The process of systematic desensitization 

The therapist typically initiates the process by instructing the client on muscle relaxation techniques to employ when confronted with a situation that triggers their phobia. These techniques can encompass progressive muscle relaxation, meditation, deep breathing, visualization, and more. After the individual learns to calm themselves under stress, the therapist may carefully help them in discussing their fears and anxiety in detail. This could involve gradually exposing their phobias using a fear hierarchy or anxiety hierarchy.

Phobias can make daily life a struggle for some

For instance, if a person experiences childhood water phobia, the first and least fear-inducing aspect may be looking at a picture of a pool. Watching a swimming scene on TV or in a movie might be next, and that may progress to being near a pool without getting in.

The next step may involve the patient dipping their feet in the water, and then gradually progressing to swimming. Each of these steps builds on the previous one, bringing the individual closer to confronting their initial fear. This modality works effectively in helping people overcome various types of phobias.

During therapy sessions, the therapist often encourages the person and carefully pushes them to reach slightly beyond their comfort zone. They may assist them in focusing on relaxation techniques both before and during treatment.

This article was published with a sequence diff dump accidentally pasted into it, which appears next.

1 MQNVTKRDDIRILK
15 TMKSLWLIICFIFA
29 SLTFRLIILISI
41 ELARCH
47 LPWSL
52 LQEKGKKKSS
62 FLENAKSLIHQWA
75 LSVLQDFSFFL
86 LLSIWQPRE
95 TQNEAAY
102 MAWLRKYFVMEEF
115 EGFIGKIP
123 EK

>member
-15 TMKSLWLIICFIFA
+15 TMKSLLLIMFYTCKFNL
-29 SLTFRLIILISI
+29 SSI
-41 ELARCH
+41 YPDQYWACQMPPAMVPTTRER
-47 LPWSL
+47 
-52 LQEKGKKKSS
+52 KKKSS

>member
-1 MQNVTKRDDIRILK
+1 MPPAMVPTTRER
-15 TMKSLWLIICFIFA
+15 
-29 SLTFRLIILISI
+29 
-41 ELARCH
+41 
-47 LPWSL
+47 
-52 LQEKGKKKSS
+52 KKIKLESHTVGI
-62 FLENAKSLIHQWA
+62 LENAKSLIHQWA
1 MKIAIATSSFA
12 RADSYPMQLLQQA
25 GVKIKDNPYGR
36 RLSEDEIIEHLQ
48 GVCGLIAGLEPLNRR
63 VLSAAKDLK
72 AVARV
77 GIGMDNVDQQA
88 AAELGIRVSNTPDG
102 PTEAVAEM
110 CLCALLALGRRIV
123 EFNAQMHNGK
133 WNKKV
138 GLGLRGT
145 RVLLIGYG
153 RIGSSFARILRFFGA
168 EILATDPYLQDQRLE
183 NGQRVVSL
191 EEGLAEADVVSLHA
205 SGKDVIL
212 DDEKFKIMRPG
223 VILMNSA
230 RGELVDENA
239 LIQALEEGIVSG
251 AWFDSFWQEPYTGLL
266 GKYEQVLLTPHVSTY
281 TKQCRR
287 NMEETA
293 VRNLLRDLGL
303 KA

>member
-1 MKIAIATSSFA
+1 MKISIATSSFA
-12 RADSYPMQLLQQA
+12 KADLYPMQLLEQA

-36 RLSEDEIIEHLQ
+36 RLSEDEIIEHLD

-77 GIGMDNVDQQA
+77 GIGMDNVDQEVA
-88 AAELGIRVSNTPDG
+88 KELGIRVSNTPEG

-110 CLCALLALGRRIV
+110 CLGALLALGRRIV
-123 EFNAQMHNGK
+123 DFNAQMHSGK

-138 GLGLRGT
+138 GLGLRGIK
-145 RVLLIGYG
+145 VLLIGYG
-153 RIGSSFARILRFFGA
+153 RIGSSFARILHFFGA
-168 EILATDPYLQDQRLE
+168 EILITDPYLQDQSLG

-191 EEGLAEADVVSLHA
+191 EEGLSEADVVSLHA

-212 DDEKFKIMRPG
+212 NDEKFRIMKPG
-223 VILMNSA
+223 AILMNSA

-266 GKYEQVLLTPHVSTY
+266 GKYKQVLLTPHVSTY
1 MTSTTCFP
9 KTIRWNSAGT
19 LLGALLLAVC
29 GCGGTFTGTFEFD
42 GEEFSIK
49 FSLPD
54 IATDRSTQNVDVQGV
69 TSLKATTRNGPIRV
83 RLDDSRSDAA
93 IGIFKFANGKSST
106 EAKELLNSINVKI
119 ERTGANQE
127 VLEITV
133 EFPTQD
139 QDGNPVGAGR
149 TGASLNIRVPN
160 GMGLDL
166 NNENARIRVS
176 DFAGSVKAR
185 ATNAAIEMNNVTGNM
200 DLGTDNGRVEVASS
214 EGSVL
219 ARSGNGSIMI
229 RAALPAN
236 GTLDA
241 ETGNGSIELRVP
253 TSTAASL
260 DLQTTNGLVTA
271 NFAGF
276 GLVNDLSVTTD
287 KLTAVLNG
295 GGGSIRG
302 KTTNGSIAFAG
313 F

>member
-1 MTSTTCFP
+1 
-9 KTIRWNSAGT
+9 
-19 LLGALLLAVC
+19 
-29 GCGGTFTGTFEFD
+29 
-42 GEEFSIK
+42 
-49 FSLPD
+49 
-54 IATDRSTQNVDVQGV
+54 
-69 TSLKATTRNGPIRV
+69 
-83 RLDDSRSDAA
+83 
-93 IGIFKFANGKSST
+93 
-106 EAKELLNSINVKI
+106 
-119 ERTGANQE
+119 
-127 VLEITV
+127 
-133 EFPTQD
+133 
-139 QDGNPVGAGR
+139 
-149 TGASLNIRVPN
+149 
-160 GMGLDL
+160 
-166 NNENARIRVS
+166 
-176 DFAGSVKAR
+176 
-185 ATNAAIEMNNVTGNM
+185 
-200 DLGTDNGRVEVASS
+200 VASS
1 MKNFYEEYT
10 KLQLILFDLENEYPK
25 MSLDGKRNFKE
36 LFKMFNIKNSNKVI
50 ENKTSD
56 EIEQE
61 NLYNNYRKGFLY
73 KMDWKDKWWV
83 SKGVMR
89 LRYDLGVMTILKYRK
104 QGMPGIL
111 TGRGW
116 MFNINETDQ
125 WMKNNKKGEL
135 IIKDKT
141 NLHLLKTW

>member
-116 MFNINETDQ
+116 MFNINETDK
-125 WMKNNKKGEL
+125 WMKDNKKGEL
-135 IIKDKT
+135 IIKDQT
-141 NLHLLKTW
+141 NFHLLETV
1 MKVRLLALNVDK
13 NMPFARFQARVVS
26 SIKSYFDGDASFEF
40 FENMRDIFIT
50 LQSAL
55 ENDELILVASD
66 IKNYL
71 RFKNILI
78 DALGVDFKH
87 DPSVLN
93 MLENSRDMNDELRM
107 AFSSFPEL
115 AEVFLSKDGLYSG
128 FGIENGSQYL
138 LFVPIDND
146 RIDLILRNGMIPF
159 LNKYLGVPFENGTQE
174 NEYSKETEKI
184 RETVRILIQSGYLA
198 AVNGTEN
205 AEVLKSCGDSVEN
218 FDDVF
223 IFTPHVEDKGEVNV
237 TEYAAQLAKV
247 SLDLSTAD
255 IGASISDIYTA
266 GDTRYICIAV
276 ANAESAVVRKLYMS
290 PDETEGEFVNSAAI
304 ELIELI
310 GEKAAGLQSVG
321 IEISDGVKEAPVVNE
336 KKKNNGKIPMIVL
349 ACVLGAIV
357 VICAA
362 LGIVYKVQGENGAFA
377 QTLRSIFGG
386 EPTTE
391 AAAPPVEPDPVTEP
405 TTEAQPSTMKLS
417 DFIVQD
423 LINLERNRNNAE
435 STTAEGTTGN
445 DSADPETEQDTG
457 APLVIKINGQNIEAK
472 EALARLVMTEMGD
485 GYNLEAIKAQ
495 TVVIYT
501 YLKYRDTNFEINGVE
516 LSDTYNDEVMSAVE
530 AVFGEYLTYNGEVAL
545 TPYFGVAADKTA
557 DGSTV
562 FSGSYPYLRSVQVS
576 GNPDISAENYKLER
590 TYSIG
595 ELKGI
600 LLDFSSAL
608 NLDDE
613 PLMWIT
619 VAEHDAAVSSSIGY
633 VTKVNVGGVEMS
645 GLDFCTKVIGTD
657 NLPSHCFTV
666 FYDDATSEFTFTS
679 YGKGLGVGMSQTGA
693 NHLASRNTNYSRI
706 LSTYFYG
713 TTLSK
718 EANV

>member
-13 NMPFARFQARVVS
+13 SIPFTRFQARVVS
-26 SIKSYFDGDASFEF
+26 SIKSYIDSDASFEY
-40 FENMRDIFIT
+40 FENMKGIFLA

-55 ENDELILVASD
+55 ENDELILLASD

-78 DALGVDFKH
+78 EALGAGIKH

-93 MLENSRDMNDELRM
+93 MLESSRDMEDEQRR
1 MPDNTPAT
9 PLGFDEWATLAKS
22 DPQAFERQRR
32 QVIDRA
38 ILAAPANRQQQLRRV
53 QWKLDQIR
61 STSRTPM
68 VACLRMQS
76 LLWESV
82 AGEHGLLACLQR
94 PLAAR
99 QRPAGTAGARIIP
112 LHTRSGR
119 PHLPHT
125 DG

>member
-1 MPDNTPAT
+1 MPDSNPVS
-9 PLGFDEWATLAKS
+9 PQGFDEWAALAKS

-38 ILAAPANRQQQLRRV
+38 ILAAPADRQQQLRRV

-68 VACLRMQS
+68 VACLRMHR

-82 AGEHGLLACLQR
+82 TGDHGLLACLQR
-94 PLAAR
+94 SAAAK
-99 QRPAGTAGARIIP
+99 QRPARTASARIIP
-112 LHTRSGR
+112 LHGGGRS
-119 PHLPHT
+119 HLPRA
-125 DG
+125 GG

Fear vs. phobia

Some people may wonder why a phobia can create significant distress given that everyone is afraid of something. However, most people have what are considered fears rather than phobias. 

Fears typically don't interfere significantly with a person's daily life. For instance, a fear of spiders implies the individual dislikes them and avoids their presence, but when encountering a spider, they can usually cope and exhibit a response prevention strategy that's proportionate to the actual threat or danger posed by the spider.

However, for someone with a phobia of spiders (arachnophobia), just seeing one can trigger a panic attack. A person with a spider phobia may exhibit obsessive compulsive disorder-like behaviors to avoid even the potential exposure to spiders, such as insisting their clothing is stored in vacuum bags or freshly laundered before wearing. They might request frequent insect treatments in their home or completely avoid hiking for fear of encountering a spider.

In other words, a phobia may significantly impact a person's life, but clinical psychology and behavior research suggest that behavior therapy may help them take essential steps toward recovery.


If you’re experiencing a phobia and you're not sure what to do, you don’t have to face it alone. There are licensed counselors with experience helping people overcome their phobias via systematic desensitization. While visiting a therapist in person is a common way to treat phobias, the rise in popularity of online therapy is rapidly replacing the need for individuals to travel to an office to receive therapy. Studies show that internet-based treatment is just as effective in treating phobias as in-person therapy, and you can receive treatment online from anywhere with an internet connection at any time.

With BetterHelp, you can be matched with an online therapist with training in phobia treatment methods. You can also contact your therapist via in-app messaging in between sessions, and they’ll get back to you as soon as they can. Take the first step and contact BetterHelp today.